Peripheral blood film of a patient with iron deficiency anaemia. Image: E. Uthman, MD/Wikimedia Commons, CC BY-SA 2.0.
India has been grappling with the issue of anaemia and its outsized impact on disease and death in the population, affecting almost all age groups in the country. In the global context, the burden of anaemia is huge within the subcontinent. Anaemia is known to have debilitating consequences for health and productivity, further increasing the financial burden.
The recently published NFHS-5 report has key findings for 22 states and UTs. Compared to the fourth round of the National Family Health Survey (2015-16), evidence from the latest NFHS-5 (2019-20) data has been more of a setback, with anaemia prevalence rates having jumped up across many groups (i.e., children, pregnant and non-pregnant women, and men) and in many states.
Numbers from the NFHS-5 report indicate that prevalence of anaemia has significantly increased in Maharashtra, relative to what it was in the 2015-2016 National Family Health Survey. Apart from a slight decline in prevalence (49.3% to 45.7%) among pregnant women of reproductive age, there has been a considerable increase in other groups.
Anaemia among children (aged 6-59 months) increased from 53.8% to 68.9% within the last five years, i.e. between NFHS-4 and NFHS-5. Similar jumps of 49.7% to 57.2% among adolescent women (aged 15-19 years) and 47.9% to 54.5% among non-pregnant women of reproductive age were found. There were increases in the prevalence of anaemia within the male population as well.
These facts are alarming and crudely show that programmatic efforts seem to be of little help, and only to pregnant women.
Moving on, we see that Maharashtra is in dire straits. Among women of reproductive age (15-49 years), anaemia’s prevalence has shot up in all districts in the state except in Mumbai, Mumbai Suburban, Ratnagiri, Sangali and Sindhudurg, which have reported a marginal decrease. The increase is greater than 10% in Akola, Bhandara, Bid, Gadchiroli, Jalgaon, Jalna, Latur, Osmanabad, Parbhani, Wardha and Washim.
More than 60% of all women aged 15-49 years are anaemic in the districts of Gadchiroli, Bhandara, Jalgaon, Nandurbar, Dhule, and Wardha. The prevalence rates were found to be more than 50% even in the more urbanised districts like Thane, Mumbai Suburban, Nashik and Pune.
Even though anaemia rates during pregnancy at the state-level showed little improvement, the districts of Nashik, Dhule, Nandurbar, Bhandara and Raigad reported more than 60% of its pregnant women to be anaemic. According to the data, there were fewer reports of anaemia in Maharashtra’s districts among pregnant women aged 15-49 years than among non-pregnant women in the same age group. This could be the result of iron-folic acid tablets distributed to expecting women.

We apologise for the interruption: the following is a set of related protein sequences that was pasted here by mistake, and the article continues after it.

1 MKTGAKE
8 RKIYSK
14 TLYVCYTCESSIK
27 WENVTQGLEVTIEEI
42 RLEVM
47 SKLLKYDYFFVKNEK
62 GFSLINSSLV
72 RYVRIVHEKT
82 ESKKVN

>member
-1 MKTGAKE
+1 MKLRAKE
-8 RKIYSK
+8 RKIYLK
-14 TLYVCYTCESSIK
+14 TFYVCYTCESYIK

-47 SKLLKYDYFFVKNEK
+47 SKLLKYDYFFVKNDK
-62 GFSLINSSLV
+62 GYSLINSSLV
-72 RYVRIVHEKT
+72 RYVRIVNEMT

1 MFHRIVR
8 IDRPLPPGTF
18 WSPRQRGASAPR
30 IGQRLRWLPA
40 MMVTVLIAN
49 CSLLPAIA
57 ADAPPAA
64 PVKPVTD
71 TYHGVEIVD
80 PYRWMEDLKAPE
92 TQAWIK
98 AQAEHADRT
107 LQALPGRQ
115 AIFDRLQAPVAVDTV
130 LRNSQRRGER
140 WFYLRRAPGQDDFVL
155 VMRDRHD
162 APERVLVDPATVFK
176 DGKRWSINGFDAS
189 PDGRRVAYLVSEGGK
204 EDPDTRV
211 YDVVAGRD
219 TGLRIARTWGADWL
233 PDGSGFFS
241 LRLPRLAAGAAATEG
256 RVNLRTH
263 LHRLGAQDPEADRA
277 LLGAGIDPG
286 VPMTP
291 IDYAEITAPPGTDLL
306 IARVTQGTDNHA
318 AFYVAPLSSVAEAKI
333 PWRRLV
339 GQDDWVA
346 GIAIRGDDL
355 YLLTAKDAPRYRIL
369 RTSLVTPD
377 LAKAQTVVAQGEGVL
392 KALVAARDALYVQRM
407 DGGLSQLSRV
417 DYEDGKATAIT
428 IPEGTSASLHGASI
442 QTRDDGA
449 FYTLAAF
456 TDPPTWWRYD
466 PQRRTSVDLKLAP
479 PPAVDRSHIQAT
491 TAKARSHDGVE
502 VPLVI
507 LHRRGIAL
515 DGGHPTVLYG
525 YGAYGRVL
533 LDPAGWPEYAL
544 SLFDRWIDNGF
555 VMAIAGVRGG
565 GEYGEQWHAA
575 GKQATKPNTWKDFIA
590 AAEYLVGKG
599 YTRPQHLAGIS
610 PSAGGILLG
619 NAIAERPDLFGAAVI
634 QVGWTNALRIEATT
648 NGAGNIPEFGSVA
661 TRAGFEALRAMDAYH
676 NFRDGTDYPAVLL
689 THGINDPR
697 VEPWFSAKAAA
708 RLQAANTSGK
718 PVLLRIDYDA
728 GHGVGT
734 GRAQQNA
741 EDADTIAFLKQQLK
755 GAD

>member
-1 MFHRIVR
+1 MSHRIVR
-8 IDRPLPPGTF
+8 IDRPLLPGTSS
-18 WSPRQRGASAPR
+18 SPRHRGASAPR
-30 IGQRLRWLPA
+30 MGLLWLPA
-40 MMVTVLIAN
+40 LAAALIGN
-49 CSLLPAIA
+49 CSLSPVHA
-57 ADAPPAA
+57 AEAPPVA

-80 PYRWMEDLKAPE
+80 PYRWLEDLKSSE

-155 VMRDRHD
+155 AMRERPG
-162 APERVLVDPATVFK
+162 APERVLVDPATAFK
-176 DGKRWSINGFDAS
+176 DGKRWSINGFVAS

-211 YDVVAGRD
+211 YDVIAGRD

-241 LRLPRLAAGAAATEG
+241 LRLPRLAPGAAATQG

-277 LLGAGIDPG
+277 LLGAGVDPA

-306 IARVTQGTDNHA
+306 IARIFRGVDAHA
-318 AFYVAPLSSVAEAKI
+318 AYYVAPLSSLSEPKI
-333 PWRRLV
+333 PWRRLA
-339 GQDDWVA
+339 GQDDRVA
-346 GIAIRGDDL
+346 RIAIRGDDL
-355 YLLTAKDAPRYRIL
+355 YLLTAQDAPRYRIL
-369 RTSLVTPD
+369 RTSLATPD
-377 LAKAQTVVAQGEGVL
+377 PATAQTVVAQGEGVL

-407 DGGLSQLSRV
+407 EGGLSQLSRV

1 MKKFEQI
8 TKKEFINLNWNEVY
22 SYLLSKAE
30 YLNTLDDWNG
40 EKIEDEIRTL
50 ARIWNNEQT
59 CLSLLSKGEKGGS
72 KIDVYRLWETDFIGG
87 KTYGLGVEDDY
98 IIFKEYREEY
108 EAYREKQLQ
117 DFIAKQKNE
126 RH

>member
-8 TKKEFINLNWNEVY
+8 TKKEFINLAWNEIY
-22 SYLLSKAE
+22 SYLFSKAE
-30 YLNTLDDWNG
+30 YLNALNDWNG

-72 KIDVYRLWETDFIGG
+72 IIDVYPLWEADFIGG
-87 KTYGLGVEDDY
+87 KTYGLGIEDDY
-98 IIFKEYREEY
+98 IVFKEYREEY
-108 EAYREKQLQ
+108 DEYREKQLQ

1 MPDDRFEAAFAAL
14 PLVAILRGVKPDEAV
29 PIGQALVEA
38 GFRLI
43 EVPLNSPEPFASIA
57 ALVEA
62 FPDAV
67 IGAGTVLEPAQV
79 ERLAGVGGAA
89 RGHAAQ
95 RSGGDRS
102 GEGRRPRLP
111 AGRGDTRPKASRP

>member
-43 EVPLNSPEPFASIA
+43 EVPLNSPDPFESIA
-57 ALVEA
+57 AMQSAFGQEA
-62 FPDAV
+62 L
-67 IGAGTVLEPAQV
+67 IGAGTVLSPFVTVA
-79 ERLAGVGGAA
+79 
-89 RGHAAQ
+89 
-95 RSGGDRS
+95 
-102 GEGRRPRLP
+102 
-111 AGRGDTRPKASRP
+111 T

The highest prevalence of anaemia among non-pregnant women was found in the northern and eastern districts of Maharashtra. The most affected are Gadchiroli, Bhandara, Jalgaon and Nandurbar, whereas the least affected include Ratnagiri and Sindhudurg.
Anaemia prevalence among children aged 6-59 months reveal a starker picture of the severity of the issue at hand. Some districts have reported more than 75% of their children population to be fighting anaemia. Anaemia rates in Akola, Amravati, Aurangabad, Bhandara, Hingoli, Jalgaon, Kolhapur, Nagpur, Nanded, Osmanabad, Parbhani and Wardha have increased by more than 20% in almost half a decade. And apart from Mumbai Suburban, not a single district has reported improvements in anaemia rates among children.
Jalgaon is the most affected district in the state, with an alarming 85% prevalence of anaemia among its children population. The lowest prevalence of 55% – which is still high – was reported from Sindhudurg.
That Maharashtra ranks 15th among India’s states in the Human Development Index is grossly at odds with its vulnerability to anaemia. Nutritional deficiency is the most common cause of anaemia in India, and distribution of iron supplements seems to be the most effective remedy, especially to treat the disease among pregnant women and children. However, other causes, such as infections and genetic blood disorders, are also common, and iron supplements could worsen one’s health in such cases.
While the burden of severe anaemia has been becoming lighter, anaemia as such continues to be rampant in India. The most well-known reasons for this state include lack of political commitment, poor coverage, gaps in meeting the needs of intended beneficiaries, and lack of greater awareness. Apart from these issues, we also need policies and interventions that account for geography, socio-economic gradients, level of epidemiological transition and other developmental indicators.
The National Nutrition Mission, or POSHAN Abhiyaan, that the Centre launched in 2018 aims to reduce anaemia by 9% before 2022. This is a very modest target, compared to the World Health Assembly’s goal of cutting anaemia prevalence rates by half (among women of reproductive age) – and reflects the government’s conservative attitude.
The coronavirus pandemic has likely only exacerbated the situation, deepening poverty and hunger and increasing the risk of contracting other diseases.
Mahadev Bramhankar is a research scholar and Rachel Gaikwad is a research graduate – both at the International Institute for Population Sciences, Mumbai.